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Superior Inertness Ensures Accurate Trace-Level Analysis

Inertness is one of the most difficult attributes to achieve in column manufacturing, but it is also one of the most critical as it affects detection through both peak shape and retention time stability. Rxi technology produces the most inert columns available, providing:

Increased Signal-to-Noise Ratios

Column inertness improves peak shape, which greatly determines the height of the signal and, therefore, analytical sensitivity. If capillaries are not sufficiently deactivated, peaks will become asymmetric and the signal will be reduced (Figure 1). Rxi columns are exceptionally inert, ensuring symmetric peak shape and high response for a wide range of analyte chemistries.

Figure 1  Strong interactions with residual active sites in the column increase tailing and reduce signal response.

Stabilized Retention Times

In addition to influencing signal-to-noise ratios, column inertness also affects retention time stability, which is an important factor for correct peak identification. Inertness is critical because peak tailing will increase as column activity increases, causing retention times to shift (Figure 2). A practical example is shown in Figure 3, where Rxi column technology is compared to a similar column from a different manufacturer using pyridine as a test probe. Pyridine peak shape and retention are significantly better on the Rxi column than the standard commercial column; pyridine elutes where it is supposed to elute—it is not retained by surface activity.

Figure 2  As column activity increases, signal decreases and retention time shifts.

GC_EX01116

Figure 3  Comparison of peak response for critical compounds: pyridine elutes faster and generates a higher signal on the Rxi column.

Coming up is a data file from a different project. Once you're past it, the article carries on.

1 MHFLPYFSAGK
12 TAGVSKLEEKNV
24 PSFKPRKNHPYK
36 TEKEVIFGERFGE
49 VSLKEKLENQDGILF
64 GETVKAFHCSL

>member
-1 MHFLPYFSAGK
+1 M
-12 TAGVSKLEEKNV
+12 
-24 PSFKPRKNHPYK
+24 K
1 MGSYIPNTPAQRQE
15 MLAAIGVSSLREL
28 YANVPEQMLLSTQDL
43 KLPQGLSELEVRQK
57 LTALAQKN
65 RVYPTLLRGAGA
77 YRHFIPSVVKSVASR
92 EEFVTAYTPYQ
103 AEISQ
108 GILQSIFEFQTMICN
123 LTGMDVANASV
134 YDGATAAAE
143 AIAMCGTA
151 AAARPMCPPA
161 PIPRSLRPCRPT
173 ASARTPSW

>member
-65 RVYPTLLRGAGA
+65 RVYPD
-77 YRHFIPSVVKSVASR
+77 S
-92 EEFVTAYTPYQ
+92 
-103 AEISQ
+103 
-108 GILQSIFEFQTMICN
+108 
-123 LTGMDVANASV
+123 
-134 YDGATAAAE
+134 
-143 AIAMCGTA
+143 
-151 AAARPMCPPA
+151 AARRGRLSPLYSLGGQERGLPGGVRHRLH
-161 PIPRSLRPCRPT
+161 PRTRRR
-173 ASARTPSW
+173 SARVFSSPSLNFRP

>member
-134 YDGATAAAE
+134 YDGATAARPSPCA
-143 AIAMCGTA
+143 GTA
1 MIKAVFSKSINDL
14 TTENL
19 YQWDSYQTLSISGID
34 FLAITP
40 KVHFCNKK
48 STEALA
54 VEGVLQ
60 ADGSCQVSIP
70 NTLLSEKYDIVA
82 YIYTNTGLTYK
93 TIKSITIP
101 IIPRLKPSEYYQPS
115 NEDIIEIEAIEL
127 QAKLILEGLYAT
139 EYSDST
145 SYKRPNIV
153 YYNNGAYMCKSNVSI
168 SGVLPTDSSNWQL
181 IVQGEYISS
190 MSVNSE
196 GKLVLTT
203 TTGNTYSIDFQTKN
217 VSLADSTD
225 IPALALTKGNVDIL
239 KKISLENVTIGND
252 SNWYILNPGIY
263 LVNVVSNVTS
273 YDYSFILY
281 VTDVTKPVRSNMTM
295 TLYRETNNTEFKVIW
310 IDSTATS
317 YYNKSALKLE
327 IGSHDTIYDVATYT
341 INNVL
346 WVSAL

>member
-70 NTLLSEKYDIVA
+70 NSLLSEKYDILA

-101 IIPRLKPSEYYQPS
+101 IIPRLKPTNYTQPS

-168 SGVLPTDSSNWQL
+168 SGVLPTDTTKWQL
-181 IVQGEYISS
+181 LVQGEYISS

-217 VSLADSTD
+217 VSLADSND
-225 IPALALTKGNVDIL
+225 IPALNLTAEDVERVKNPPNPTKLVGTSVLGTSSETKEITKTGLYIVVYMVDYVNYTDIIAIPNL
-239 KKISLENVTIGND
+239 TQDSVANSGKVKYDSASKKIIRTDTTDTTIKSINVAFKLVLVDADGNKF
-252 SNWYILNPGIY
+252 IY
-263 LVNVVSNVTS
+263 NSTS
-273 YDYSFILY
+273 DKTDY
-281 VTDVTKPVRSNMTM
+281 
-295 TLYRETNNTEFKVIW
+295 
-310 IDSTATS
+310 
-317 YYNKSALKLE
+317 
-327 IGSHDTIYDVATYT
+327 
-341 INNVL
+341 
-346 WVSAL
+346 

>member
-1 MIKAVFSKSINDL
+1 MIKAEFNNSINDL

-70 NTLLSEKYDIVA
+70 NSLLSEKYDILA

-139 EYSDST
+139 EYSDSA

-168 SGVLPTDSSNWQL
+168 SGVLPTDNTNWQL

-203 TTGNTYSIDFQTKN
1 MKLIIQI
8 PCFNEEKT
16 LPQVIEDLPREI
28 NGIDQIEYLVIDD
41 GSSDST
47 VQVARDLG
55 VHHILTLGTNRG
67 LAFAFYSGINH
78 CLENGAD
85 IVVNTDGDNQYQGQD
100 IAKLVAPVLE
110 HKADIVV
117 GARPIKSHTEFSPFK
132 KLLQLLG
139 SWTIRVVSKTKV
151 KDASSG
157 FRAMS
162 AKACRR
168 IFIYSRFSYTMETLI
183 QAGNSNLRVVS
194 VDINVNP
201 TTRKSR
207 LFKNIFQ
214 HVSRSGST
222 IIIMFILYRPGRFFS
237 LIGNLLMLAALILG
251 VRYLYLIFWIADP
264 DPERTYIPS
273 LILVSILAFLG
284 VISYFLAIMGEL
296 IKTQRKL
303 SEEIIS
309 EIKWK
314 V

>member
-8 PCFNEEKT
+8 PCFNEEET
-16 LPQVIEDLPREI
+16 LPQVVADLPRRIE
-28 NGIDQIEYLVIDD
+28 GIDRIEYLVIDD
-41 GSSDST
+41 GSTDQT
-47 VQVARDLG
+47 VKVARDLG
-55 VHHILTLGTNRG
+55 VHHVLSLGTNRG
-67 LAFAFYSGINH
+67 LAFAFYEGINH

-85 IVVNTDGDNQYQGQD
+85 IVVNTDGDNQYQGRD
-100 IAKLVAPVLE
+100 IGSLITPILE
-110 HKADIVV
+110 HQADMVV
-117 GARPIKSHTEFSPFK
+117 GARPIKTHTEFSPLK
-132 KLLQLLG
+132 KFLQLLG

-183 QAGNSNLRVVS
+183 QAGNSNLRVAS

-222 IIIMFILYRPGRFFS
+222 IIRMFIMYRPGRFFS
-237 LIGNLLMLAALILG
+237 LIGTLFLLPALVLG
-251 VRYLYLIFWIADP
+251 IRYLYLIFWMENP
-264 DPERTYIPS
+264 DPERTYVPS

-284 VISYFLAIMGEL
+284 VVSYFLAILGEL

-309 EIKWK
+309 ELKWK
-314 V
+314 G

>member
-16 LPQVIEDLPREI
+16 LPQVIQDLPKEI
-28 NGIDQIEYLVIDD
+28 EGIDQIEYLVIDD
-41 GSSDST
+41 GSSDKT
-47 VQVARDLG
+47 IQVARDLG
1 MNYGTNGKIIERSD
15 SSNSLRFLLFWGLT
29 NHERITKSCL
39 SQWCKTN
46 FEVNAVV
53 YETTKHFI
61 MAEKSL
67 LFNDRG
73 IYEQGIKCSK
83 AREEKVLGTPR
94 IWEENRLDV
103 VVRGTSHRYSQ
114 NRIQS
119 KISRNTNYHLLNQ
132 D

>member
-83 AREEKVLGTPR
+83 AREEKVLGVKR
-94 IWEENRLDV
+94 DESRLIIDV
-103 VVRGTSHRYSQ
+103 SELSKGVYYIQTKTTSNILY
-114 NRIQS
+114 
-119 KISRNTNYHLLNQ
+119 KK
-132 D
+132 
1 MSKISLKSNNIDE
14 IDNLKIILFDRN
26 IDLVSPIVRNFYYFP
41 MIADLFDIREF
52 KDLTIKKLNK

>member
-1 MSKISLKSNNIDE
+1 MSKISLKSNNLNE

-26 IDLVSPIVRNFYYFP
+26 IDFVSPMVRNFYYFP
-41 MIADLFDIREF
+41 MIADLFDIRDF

Another problem associated with poor inertness is that retention time becomes a function of the amount of analyte injected. As one does not know the exact level of target compound in samples, the peak may appear outside the retention time window in some samples, causing reporting errors or making additional analyses necessary. Figure 4A illustrates what happens if different amounts of pyridine are injected onto a typical commercial column. As the absolute amount decreases, the retention for pyridine increases. In contrast, Figure 4B shows the same injections made on an Rxi-5ms column. Due to the higher inertness of the Rxi column, the pyridine peak elutes at the same retention time, regardless of the amount injected.

Figure 4  Analyte levels in samples are unknown; only inert columns, which prevent concentration from affecting retention time, can assure accurate results.

GC_EX01118 GC_EX01119
extracted ion chromatogram, m/z 79

Improved Response for Polar, Acidic, and Basic Compounds

In addition to increased signal-to-noise ratios and stabilized retention times, the inertness of Rxi columns improves response for a wide range of challenging compound chemistries. Rxi columns are designed for enhanced inertness toward acidic, basic, and polar compounds. To demonstrate inertness, the response factors for 2ng injections of pyridine (basic) and 2,4-dinitrophenol (acidic) on an Rxi-5Sil MS column were compared with Agilent DB-5ms, Varian VF-5ms, and Phenomenex ZB-5ms columns. For both probes, the Rxi column outperformed the other columns, as demonstrated by the higher response factors for both compounds (Table I). The exceptional neutrality of Rxi columns allows a wide class of components to be analyzed on a single column (Figure 5).